The determination of one or more reference values can be used to perform a correct decoding of the bits of the message of a mode S response. Normally, all the pulses which belong to a single response are at the same level in the reception signal (power on the sum channel, power on the difference channel, off-boresight angle, frequency of the response of the transponder). The determination of one or more reference values makes it possible to compare the level of a reception signal with the reference value corresponding to this reception signal. As a function of the result of this comparison, a pulse may not be recognized as belonging or not belonging to the response considered.
To determine a reference value of an arbitrary reception signal (LOGΣ, LOGΔ, etc.), time windows are selected, each time window tagging in the reception signal a stable part of a pulse whose position has been tagged and whose tagged position coincides with a determined potential position, the reference value being the value taken predominantly by samples of the reception signal, these samples being situated in the selected time windows.
According to a practical embodiment, the tagging signal IMP is used, which tags the position of the pulses present (visible or masked pulses) in the reception signal. The filtering signal FLT is used to retain only the pulses whose tagged position coincides with a potential data pulse position. Thereafter, the samples of the reception signal SRC situated in the windows of the signal STB which correspond to the pulses retained are selected. It is possible thereafter to determine the reference value on the basis of a histogram of the selected samples. Stated otherwise, the reference value can be determined by selecting the level taken predominantly by the selected samples of the reception signal. For example, the reference value can be the peak of the histogram. According to another implementation mode, the reference value can be the average of the values of the histogram which belong to a span of values attained a number of times equal to at least half the number of times where the value of the predominant level is attained.
According to an advantageous embodiment, the coincidence between the position of the pulses present in the reception signal on the one hand, and the position of potential data pulses on the other hand, is tested using a tolerance dependent on the accuracy of the tagging of the position of the pulses present in the reception signal. According to a practical embodiment, a doubt signal DBT is generated, indicating a doubt as regards the position of a pulse tagged in the tagging signal IMP. The doubt signal DBT can for example (see
According to a practical embodiment, the filtering signal FLT comprises time windows, for example of 50 ns to 100 ns, whose width is more significant in the presence of a doubt in the doubt signal DBT. Thus, the filtering signal FLT makes it possible to perform the coincidence test with a variable tolerance.
Thus, a reference value is obtained with significant accuracy, despite the presence of noise or pollution, by virtue of a prior filtering of the samples at the level of each pulse. The method can be improved by adding a filtering at the response level, and not only at the samples level.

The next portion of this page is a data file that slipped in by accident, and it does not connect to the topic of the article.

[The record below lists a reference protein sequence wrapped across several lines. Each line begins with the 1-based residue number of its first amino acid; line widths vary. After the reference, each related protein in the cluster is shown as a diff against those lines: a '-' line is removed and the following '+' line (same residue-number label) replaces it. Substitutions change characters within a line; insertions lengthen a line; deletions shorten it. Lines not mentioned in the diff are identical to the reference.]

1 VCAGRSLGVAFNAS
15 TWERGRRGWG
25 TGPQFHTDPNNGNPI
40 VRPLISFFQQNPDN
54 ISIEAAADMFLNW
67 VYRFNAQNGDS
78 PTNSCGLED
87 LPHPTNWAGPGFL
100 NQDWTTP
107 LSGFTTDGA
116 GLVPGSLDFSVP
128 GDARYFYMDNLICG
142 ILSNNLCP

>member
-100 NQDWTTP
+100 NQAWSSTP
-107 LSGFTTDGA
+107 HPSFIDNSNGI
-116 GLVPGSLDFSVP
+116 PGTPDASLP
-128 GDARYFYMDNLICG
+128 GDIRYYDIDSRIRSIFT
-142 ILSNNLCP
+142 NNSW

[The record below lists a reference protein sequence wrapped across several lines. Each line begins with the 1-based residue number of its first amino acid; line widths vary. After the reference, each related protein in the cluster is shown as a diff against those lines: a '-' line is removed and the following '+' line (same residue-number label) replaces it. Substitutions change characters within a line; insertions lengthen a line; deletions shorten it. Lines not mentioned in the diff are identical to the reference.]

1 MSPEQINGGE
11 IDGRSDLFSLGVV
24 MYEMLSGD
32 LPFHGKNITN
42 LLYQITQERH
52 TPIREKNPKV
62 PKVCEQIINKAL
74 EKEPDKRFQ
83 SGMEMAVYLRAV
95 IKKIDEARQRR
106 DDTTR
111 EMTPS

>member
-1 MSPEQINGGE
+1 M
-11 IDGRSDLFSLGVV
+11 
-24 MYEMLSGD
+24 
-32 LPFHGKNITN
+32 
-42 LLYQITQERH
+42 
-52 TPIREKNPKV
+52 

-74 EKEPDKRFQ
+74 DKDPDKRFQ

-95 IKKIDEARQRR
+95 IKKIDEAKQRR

We refer to
The method described can be implemented by using means known to the person skilled in the art, such as hard-wired logic circuits or programmed circuits. The signals IMP, DBT, FLT, described by way of example, can be digital or analog signals. Preferably, these signals are sampled at the period of the reception signal SRC.
If two mode S responses are nested, the invention makes it possible not only to determine reference values of the first response, but also to determine reference values of the second response. The filtering of the non-nested parts of the responses makes it possible to select solely the samples:
Accurate reference values are thus available, determined on the basis of selected samples, but sufficiently numerous to calculate a reliable average thereof.
Of course the invention can apply to fields other than air traffic surveillance. Mention may be made for example of a military application of the invention, in which secondary radars are stowed on board carrier vehicles (for example ACAS), these secondary radars operating without emitting any interrogation message (or very rarely) but by analyzing messages emitted in a spontaneous manner or in response to interrogations of other secondary radars, these messages having the format of a standardized response. Mention may also be made of a civil application of the invention, in which the secondary radar is on board a carrier vehicle such as an aircraft or a boat, the onboard secondary radar being used as anti-collision radar.
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|U.S. Classification||342/37, 342/42, 342/32, 342/195|
|International Classification||G01S13/78, G01S13/87|
|Apr 19, 2006||AS||Assignment|
Owner name: THALES, FRANCE
Free format text: ASSIGNMENT OF ASSIGNORS INTEREST;ASSIGNORS:BILLAUD, PHILIPPE JEAN;DE VOLDER, CLAUDE RENE;REEL/FRAME:017871/0193
Effective date: 20060406
|Feb 2, 2012||FPAY||Fee payment|
Year of fee payment: 4
|Jan 29, 2016||FPAY||Fee payment|
Year of fee payment: 8